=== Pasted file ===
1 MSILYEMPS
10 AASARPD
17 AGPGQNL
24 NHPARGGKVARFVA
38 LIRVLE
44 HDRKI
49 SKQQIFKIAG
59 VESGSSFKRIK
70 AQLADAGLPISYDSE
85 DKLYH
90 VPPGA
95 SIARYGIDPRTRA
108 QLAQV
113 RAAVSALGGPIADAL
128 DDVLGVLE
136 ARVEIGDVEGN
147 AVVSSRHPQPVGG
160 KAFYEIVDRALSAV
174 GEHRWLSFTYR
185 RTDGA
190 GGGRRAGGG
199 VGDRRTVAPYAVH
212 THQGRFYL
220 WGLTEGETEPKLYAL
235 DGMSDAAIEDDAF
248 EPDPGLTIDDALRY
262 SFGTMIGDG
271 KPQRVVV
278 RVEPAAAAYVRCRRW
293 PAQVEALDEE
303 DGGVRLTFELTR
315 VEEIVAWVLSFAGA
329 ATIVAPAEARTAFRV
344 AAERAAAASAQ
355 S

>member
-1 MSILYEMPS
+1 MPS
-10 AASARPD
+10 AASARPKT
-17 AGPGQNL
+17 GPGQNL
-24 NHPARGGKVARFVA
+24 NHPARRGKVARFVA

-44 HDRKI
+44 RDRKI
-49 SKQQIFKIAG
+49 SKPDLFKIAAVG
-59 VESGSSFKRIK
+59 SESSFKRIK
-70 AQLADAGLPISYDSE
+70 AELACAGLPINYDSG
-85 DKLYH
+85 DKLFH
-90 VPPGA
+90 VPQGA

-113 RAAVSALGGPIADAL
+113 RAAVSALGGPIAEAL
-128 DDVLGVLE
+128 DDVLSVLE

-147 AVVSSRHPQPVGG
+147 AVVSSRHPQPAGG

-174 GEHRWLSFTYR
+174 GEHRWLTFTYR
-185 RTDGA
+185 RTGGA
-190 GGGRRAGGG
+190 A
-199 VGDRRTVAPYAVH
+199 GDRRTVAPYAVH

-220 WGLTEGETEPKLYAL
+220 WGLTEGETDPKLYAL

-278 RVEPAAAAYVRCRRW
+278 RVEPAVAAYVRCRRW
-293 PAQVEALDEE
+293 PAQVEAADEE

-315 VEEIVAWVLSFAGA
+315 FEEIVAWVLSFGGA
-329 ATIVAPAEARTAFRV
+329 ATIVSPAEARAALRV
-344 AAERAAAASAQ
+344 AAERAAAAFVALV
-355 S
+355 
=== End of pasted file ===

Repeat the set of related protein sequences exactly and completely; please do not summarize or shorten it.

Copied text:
1 MSILYEMPS
10 AASARPD
17 AGPGQNL
24 NHPARGGKVARFVA
38 LIRVLE
44 HDRKI
49 SKQQIFKIAG
59 VESGSSFKRIK
70 AQLADAGLPISYDSE
85 DKLYH
90 VPPGA
95 SIARYGIDPRTRA
108 QLAQV
113 RAAVSALGGPIADAL
128 DDVLGVLE
136 ARVEIGDVEGN
147 AVVSSRHPQPVGG
160 KAFYEIVDRALSAV
174 GEHRWLSFTYR
185 RTDGA
190 GGGRRAGGG
199 VGDRRTVAPYAVH
212 THQGRFYL
220 WGLTEGETEPKLYAL
235 DGMSDAAIEDDAF
248 EPDPGLTIDDALRY
262 SFGTMIGDG
271 KPQRVVV
278 RVEPAAAAYVRCRRW
293 PAQVEALDEE
303 DGGVRLTFELTR
315 VEEIVAWVLSFAGA
329 ATIVAPAEARTAFRV
344 AAERAAAASAQ
355 S

>member
-1 MSILYEMPS
+1 MPS
-10 AASARPD
+10 AASARPKT
-17 AGPGQNL
+17 GPGQNL
-24 NHPARGGKVARFVA
+24 NHPARRGKVARFVA

-44 HDRKI
+44 RDRKI
-49 SKQQIFKIAG
+49 SKPDLFKIAAVG
-59 VESGSSFKRIK
+59 SESSFKRIK
-70 AQLADAGLPISYDSE
+70 AELACAGLPINYDSG
-85 DKLYH
+85 DKLFH
-90 VPPGA
+90 VPQGA

-113 RAAVSALGGPIADAL
+113 RAAVSALGGPIAEAL
-128 DDVLGVLE
+128 DDVLSVLE

-147 AVVSSRHPQPVGG
+147 AVVSSRHPQPAGG

-174 GEHRWLSFTYR
+174 GEHRWLTFTYR
-185 RTDGA
+185 RTGGA
-190 GGGRRAGGG
+190 A
-199 VGDRRTVAPYAVH
+199 GDRRTVAPYAVH

-220 WGLTEGETEPKLYAL
+220 WGLTEGETDPKLYAL

-278 RVEPAAAAYVRCRRW
+278 RVEPAVAAYVRCRRW
-293 PAQVEALDEE
+293 PAQVEAADEE

-315 VEEIVAWVLSFAGA
+315 FEEIVAWVLSFGGA
-329 ATIVAPAEARTAFRV
+329 ATIVSPAEARAALRV
-344 AAERAAAASAQ
+344 AAERAAAAFVALV
-355 S
+355 